We returned to our car where I sat in stunned silence. “We need this,” I said to my wife. You see, the first thing the early Church did was form community, almost instinctually. But my parish was anything but. “Yes, we have the Eucharist,” I said to my wife, “but we are not just spiritual but also social beings. We need the Body of Christ in community as well. After all, didn’t Jesus say, ‘This is how all will know that you are my disciples, if you have love for one another.’? [1] Maybe we should come here… and go to Mass on another day.”

I was only half-kidding. We drove home confused, sad, and even a bit angry.


That night as I was brushing my teeth and getting ready for bed, barely awake and sifting through the earlier events of the day, I suddenly heard a distinct voice within my heart:

Stay, and be light to your brothers…

I stopped, stared, and listened. The voice repeated:

Stay, and be light to your brothers…

I was stunned. Walking downstairs somewhat dumbfounded, I found my wife. “Honey, I think God wants us to stay in the Catholic Church.” I told her what happened, and like perfect harmony over the melody in my heart, she agreed.


But God had to fix my heart which, by then, was pretty disillusioned. The Church seemed on life support, youth were leaving in droves, the truth was simply not being taught, and the clergy seemed oblivious.

A few weeks later, we visited my parents. My mother plopped me down in a chair and said, “You’ve got to watch this video.” It was the testimony of an ex-Episcopalian preacher who despised the Catholic Church. He set out to utterly debunk Catholicism as a “Christian” religion that he alleged was merely inventing “truth” and deceiving millions. But as Dr. Scott Hahn dove into the teachings of the Church, he found that he was able to trace them as being consistently taught, through 20 centuries, back to the Scriptures. The truth, as it turned out, was indeed protected by the Holy Spirit, despite the obvious flaws and corruption of some individuals within the Church, including popes.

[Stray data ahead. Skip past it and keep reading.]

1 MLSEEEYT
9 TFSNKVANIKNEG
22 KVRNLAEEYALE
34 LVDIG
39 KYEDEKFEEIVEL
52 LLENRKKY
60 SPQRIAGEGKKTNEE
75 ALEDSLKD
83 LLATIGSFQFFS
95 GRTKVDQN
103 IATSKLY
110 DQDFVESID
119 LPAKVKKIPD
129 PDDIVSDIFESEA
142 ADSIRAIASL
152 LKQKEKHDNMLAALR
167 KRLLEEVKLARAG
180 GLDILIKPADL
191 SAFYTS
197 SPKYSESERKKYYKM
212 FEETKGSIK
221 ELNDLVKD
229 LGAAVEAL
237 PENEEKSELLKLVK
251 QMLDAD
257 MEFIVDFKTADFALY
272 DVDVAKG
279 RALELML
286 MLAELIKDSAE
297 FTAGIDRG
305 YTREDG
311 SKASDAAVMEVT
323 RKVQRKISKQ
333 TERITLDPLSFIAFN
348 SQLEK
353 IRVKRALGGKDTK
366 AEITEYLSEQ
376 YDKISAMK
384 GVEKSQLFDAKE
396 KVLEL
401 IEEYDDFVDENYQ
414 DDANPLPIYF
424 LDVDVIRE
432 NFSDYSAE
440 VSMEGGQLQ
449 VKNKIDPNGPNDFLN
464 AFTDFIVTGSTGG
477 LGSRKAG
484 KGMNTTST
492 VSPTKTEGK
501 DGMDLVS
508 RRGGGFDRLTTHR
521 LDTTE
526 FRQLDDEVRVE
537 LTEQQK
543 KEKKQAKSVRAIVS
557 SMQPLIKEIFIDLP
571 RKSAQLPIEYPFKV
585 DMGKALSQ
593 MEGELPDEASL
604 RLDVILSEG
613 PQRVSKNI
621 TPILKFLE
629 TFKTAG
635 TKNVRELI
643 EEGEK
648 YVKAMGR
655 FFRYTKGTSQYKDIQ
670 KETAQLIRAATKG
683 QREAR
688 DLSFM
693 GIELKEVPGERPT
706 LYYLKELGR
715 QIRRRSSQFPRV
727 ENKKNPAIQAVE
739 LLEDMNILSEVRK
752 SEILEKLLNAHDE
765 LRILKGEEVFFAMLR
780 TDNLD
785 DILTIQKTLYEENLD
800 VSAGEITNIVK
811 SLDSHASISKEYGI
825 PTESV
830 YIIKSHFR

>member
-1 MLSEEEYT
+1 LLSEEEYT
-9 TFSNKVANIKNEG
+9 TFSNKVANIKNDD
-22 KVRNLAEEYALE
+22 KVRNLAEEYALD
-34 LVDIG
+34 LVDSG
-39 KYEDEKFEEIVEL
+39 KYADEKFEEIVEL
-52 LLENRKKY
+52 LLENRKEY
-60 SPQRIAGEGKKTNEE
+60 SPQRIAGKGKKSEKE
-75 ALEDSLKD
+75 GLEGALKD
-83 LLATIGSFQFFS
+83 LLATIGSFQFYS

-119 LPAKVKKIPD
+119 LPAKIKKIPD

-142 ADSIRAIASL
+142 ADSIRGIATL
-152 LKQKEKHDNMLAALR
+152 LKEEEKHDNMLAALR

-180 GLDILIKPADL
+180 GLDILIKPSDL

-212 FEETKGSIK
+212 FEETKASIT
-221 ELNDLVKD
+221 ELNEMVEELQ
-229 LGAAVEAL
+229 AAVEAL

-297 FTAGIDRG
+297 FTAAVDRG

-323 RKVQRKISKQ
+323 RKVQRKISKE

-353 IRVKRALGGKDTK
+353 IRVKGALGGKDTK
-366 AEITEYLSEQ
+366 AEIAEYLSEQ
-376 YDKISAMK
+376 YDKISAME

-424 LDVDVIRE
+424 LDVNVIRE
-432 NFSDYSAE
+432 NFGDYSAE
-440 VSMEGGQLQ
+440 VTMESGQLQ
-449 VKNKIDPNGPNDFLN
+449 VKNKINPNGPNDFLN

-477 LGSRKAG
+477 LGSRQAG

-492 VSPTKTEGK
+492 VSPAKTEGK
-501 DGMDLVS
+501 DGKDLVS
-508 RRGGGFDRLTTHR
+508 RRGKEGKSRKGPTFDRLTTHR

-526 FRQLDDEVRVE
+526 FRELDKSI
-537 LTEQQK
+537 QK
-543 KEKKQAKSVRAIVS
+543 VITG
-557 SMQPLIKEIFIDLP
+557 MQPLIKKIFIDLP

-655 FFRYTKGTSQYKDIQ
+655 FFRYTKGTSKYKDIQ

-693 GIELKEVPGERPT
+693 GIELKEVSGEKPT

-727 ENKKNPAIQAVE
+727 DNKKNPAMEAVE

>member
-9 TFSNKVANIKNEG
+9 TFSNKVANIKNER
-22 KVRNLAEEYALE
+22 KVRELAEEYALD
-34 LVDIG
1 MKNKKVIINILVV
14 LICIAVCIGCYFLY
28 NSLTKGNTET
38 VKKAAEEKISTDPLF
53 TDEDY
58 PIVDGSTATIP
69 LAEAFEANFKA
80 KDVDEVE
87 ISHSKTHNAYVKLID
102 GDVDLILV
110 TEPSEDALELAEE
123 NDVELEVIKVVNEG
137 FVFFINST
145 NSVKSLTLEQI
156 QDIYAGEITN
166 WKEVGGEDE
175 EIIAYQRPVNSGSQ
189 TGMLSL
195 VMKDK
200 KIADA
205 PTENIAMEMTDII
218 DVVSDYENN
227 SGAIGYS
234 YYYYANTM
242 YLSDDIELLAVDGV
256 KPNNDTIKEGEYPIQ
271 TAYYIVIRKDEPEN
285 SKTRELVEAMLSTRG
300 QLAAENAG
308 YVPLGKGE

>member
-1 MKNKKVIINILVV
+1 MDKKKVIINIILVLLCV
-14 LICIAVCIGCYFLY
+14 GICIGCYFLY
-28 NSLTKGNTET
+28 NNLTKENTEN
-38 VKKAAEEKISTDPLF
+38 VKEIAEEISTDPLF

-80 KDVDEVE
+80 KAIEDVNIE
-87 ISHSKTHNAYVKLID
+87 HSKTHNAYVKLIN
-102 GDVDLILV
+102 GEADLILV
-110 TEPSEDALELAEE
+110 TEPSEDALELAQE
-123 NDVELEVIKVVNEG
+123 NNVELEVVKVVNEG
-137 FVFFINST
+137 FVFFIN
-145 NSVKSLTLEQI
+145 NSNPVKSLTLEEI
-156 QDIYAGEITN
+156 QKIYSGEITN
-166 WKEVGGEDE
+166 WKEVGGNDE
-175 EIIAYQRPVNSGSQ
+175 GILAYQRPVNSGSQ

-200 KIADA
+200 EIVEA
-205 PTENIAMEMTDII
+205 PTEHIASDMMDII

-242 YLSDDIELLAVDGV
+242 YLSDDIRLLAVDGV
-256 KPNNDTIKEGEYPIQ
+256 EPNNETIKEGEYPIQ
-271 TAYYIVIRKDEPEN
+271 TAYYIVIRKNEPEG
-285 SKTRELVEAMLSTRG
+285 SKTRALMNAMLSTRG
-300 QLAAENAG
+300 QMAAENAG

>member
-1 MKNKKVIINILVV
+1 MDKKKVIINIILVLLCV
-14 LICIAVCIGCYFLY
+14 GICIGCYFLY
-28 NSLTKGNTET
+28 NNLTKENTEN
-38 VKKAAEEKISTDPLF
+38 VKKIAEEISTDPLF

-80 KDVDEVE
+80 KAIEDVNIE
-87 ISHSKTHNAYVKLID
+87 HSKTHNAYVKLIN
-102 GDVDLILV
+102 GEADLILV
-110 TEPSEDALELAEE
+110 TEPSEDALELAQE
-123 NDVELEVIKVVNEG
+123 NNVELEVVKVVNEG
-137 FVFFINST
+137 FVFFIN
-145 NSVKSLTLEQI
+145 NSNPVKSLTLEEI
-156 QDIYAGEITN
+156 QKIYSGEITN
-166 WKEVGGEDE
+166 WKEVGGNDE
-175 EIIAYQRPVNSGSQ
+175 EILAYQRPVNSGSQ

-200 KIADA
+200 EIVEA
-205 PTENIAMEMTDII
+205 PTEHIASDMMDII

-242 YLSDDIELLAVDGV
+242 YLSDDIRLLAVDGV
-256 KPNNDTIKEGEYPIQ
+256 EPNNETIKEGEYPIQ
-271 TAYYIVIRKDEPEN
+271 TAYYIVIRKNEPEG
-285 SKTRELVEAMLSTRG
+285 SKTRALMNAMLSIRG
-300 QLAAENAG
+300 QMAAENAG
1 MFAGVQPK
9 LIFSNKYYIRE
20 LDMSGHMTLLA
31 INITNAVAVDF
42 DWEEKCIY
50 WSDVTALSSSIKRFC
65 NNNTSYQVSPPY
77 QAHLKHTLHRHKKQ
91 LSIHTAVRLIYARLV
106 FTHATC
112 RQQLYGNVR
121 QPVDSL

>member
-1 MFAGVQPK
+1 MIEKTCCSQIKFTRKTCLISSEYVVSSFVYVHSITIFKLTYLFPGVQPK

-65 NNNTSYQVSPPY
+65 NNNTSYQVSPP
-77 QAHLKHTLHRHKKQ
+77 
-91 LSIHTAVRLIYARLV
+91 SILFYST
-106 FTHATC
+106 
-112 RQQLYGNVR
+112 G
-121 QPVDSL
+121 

By the end of the video, tears were streaming down my face. I realized that I was already home. That day, a love for the Catholic Church filled my heart that transcended all the weakness, sinfulness, and poverty of her members. With that, the Lord put a hunger in my heart for knowledge. I spent the next two to three years learning what I had never heard from the pulpit on everything from purgatory to Mary, the Communion of Saints to papal infallibility, from contraception to the Eucharist.

It was at that time that I heard that Voice speak again in my heart: “Music is a doorway to evangelize.” 

To be continued…


Last week, I announced our appeal to my readership, which now numbers in the tens of thousands worldwide. The appeal is to support this ministry which, as I’ll continue to share this week, has evolved into mostly an outreach to where people are: online. Indeed, the internet has become The New Streets of CalcuttaYou can donate to this mission by clicking the button below.

So far, about 185 readers have responded. Thank you so much, not only to those who have donated, but also to those of you who can only pray. We know these are hard times for a lot of folks—Lea and I do not want to add hardship to anyone. Rather, our appeal is to those who can support this full-time ministry financially to cover our staff, expenses, etc.  Thank you, and may the Lord return your love, prayers, and support a hundred-fold.

It seems fitting to share with you this praise song which I wrote many years ago, especially as I share my journey with you this week…




“Your writing has saved me, made me follow the Lord, and has affected hundreds of other souls.” —E.L.